White House meets Web 2.0

Barack ObamaFollowing on the heels of our new Facebook page, we thought we’d take a moment to discuss the impact of social networking and other web 2.0 elements in today’s political landscape.

No matter who you supported in this year’s election, one thing was for sure: technology played a big part. President-Elect Obama’s embrace of latest technology not only energized and expanded his youthful base, but also allowed a lot more people to participate in a campaign than ever before, from fundraising to following the Obamas in photographs.  Making use of his own social networking site MyBarackObama, Mr. Obama allowed people to raise and donate money, create events, and even print lists of people in their area to visit or call during the campaigning.  Mr. Obama also used various websites to reach out to the public, including Facebook, MySpace, YouTube, Flickr, Twitter, and so on.  In embracing new technologies, Mr. Obama proved that, like Roosevelt’s radio addresses and Kennedy’s television performances before him, he (or she) that accepts and utilizes new technologies will only be better and stronger for it.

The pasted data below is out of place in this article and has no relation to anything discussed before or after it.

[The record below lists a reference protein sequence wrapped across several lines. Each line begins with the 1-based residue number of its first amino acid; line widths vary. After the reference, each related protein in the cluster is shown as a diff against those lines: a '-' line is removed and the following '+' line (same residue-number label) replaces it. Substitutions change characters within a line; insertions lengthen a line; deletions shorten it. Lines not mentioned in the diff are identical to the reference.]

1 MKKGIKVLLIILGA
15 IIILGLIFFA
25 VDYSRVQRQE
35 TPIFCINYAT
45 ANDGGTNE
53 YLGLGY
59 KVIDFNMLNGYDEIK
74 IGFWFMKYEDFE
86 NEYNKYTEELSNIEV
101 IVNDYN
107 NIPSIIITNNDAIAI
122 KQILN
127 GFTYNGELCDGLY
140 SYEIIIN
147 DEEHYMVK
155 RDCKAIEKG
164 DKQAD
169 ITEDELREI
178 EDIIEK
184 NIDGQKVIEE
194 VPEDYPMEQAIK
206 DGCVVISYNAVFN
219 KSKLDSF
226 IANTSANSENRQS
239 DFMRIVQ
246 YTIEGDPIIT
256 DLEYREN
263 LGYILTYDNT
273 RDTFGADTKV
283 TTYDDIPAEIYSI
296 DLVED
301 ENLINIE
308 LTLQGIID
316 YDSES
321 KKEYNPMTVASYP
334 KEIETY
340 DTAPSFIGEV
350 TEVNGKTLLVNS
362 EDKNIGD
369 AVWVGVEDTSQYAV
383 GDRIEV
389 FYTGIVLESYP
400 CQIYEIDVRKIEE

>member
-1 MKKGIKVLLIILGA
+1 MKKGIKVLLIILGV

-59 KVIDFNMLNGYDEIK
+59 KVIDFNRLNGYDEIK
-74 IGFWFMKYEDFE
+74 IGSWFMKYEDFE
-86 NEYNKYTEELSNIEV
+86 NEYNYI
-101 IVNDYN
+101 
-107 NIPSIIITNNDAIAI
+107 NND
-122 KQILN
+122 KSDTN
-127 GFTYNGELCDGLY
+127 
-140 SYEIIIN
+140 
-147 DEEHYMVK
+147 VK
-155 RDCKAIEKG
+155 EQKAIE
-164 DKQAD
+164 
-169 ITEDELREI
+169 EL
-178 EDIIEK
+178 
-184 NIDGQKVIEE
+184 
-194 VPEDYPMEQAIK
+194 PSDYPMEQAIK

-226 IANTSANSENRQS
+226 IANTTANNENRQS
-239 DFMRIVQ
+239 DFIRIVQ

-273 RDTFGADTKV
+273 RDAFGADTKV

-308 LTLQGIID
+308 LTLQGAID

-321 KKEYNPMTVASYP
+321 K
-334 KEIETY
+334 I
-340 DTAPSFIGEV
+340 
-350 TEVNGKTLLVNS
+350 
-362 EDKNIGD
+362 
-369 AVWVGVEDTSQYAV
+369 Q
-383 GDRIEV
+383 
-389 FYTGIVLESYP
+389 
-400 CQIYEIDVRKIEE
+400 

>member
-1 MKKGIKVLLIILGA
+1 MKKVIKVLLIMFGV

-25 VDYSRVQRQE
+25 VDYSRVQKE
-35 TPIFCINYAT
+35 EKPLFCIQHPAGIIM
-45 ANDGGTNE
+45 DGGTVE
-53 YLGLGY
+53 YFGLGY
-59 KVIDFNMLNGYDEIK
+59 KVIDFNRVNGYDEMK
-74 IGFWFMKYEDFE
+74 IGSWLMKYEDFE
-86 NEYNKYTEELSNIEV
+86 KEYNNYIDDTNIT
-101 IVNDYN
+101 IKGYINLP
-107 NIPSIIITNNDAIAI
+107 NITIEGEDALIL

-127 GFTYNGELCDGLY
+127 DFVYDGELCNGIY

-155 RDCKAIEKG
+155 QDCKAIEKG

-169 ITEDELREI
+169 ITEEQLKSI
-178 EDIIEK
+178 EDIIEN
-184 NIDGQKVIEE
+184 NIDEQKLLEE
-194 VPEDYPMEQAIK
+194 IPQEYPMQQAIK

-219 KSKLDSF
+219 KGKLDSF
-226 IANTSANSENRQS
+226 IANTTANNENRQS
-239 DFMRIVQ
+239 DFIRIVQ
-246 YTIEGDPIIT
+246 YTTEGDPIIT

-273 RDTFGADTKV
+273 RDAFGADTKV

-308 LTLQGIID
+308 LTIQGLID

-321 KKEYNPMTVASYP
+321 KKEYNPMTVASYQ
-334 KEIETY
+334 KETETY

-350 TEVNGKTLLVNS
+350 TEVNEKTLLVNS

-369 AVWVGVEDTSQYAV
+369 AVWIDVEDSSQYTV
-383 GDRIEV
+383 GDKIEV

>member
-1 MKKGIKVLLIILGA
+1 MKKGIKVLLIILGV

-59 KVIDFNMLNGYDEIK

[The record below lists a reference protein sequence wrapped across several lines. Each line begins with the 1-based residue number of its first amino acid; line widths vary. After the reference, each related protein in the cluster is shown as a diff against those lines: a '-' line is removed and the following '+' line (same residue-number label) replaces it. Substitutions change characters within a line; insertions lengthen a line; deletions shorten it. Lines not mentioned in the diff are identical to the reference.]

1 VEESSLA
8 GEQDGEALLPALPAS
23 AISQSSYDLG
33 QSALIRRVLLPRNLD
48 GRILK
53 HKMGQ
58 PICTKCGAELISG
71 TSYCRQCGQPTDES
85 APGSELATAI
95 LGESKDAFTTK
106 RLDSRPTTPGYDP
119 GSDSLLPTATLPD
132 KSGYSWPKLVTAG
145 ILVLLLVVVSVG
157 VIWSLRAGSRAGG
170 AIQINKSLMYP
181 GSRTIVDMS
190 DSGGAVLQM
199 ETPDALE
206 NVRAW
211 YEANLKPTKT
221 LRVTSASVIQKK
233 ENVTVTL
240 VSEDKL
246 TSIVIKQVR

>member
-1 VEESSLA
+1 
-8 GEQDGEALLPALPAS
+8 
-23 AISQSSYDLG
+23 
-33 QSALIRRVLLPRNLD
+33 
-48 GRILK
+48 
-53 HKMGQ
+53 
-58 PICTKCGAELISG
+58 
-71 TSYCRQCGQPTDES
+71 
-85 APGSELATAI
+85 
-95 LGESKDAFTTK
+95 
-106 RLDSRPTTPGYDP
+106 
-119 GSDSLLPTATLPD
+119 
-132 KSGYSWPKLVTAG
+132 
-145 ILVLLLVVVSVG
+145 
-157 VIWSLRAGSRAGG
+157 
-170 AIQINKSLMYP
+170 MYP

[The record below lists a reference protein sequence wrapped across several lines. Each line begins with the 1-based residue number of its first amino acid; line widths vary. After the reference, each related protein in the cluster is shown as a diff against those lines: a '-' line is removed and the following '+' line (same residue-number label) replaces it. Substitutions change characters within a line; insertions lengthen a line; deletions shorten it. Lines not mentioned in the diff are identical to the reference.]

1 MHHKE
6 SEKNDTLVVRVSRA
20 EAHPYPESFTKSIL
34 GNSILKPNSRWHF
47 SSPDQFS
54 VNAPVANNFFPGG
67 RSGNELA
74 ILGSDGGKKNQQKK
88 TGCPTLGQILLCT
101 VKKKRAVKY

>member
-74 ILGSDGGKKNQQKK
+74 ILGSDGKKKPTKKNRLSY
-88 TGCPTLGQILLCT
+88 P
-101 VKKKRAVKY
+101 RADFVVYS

Now that he’s been elected, what next? Once again, technology comes to the forefront.  People all over the world can see Mr. Obama’s intended plan for various topics on his new website: www.change.gov.  People can also suggest ideas and submit their vision for America.  One notable change from previous administrations is Mr. Obama’s intent on appointing a Chief Technology Officer (CTO) whose job it will be “to ensure that our government and all its agencies have the right infrastructure, policies and services for the 21st century“.  The details of this position are still a bit foggy, but at the rate technology is increasing these days, this is a position that will likely be much-needed.

For more information on the role of technology in this campaign, see:

Celebrating our 44th American President

  • barack4  Resources on Barack Obama:

Barack Obama – Professor in Chief

The recent election of Barack Obama and Joe Biden to the nation’s top two leadership positions may have some surprising results for America’s higher education system, particularly community colleges.   The current issue of the Chronicle of Higher Education reports on the possible effect: http://chronicle.com/free/2008/11/6651n.htm